by Work the World

Medical, The Philippines Iloilo, Guest articles

 

I always know when I’ve had a big week, because my first thoughts are “Wow, those seven days went by incredibly quickly”; then when I really reflect on it I realise that the week before seems an absolutely age ago. As is the case with my first week out here in the Philippines.

I guess it is a result of having such a good time, where I have fully enjoyed pretty much every single minute, whilst at the same time having had so many completely new experiences that my mind just cannot quite process that it has all happened in such a short space of time.

After the excitement of the first two days it was down to business on the Tuesday, with an 8am start in the office of Internal Medicine. I was instantly made to feel very welcome by the team members, all of whom seem to have a much better level of English than I had anticipated (doubtless there will be members of the Work the World staff having kittens at this statement – sorry, yes I’m sure that is covered in the pre-departure call, but I am male: I can barely be expected to listen, let alone actually process information). It turns out that their entire medical education is taught in English and is what they use in medical records and presentations. All of which is very reassuring to a sweaty jet-lagged Brit on his first morning.

I started off timetabled to be on ER, but it wasn’t long before a doctor from one of the wards came and asked me if I would like to join her on an ambulance transfer across the city to another hospital, in order to get a CT scan done for an unstable patient. As I climbed into the ambulance I saw the patient in the back being ventilated by a concerned-looking family member. As we got to the hospital and I was opening the doors, the patient went into cardiac arrest. There was a brief moment when I mentally took a step to the back of the room, as the medical student in me tried to get out of the way of the on-rushing crash team. But this time there was no on-rushing crash team, and the doctor in me realised I needed to actually do...stuff...Uncertain as to what this stuff was out here I asked the other doctor, who was already on the chest compressions. I already had a feeling there wasn’t going to be any sort of reassuringly-beepy machine we could hook up and this was confirmed – out here they go straight for the adrenaline.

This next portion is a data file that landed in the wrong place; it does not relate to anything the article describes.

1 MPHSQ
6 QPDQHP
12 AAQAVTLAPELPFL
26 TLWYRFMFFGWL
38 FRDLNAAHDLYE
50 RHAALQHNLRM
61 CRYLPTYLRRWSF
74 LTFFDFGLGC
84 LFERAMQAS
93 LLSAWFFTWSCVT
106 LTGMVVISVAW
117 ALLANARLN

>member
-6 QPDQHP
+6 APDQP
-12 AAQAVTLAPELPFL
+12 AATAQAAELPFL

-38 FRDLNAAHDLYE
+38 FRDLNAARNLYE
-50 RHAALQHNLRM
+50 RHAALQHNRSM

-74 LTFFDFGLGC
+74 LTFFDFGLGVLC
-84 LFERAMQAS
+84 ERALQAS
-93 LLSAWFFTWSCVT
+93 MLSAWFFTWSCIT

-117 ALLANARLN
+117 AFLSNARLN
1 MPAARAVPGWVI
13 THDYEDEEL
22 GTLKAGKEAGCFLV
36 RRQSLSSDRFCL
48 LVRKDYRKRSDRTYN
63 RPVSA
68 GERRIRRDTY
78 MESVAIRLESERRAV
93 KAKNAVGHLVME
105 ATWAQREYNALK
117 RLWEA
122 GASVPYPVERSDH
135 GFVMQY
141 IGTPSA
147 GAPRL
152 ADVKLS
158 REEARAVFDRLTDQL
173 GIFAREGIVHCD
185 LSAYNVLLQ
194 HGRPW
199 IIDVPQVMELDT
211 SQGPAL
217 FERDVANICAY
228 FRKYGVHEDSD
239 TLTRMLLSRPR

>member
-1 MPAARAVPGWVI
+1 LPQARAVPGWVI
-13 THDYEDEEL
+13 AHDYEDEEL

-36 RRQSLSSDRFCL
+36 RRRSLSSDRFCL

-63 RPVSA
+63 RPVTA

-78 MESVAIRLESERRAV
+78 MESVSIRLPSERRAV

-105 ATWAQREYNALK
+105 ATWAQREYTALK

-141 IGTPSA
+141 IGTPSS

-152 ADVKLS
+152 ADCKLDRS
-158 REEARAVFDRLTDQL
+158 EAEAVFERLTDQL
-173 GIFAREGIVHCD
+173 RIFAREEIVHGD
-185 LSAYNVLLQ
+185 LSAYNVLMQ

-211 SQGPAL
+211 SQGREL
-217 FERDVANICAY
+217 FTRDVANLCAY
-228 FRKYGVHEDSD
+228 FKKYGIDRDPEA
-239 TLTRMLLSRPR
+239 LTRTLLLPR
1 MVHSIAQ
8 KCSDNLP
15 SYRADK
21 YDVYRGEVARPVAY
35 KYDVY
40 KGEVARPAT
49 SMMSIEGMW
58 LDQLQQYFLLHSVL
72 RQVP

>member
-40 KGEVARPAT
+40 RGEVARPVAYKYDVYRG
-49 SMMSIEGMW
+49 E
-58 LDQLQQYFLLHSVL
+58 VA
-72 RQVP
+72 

Confusingly, we then started to drive away from the hospital we had just driven to. It turns out that they didn’t have an Emergency Room so it was back to the one we’d just left, as the drama unfolded in the ambulance. When we got back the patient was attached to a heart monitor, as I was struck by the surreal realisation that I was actually the only person tall enough to administer CPR without the need of a box to stand on. It’s strange how the mind wanders in those sort of situations. Thankfully, and much to my surprise, we managed to get a heartbeat back after about 5 minutes and numerous doses of adrenaline.

Three of my patients needed admitting there and then, two with pneumonia, and a third with suspected ectopic pregnancy.

Whilst all this had been going on, the ER was beginning to fill up quite considerably. I later learnt that rumours had begun circulating that I was “toxic”, ie that I attracted trouble (some of the doctors are well known for being toxic and people hate being on the night-shift with them, because they inevitably end up getting very little sleep). They decided to ship me out of the ER and back into an ambulance again, this time with a “stable” patient, a lady who also needed a CT head, but at least was conscious. As we drove across town for a second time I was holding my breath, desperately hoping that she wasn’t about to hold hers...But this time it thankfully all went according to plan...

Back at the house that evening we had our first language lesson. The Philippines has English as its official language, but there are a huge number of different indigenous languages spoken, and the one best understood is Hiligaynon, so this was the basis for our tuition. I don’t think Mishie and Nelli could have anticipated quite what sort of phrases we were going to be asking them to translate; they did a very good of getting the basics down and then translated a few body parts for good measure, but very soon we were throwing the full S.O.C.R.A.T.E.S. at them, along with the Bristol Stool Chart definitions, including my favourite: Number 4 – slippery like a snake. OK so the latter isn’t entirely true, but I hope you’ll forgive me a bit of dramatic license; “When did you last open your bowels?” and “Have you been taking your TB medication?” didn’t have quite the same impact.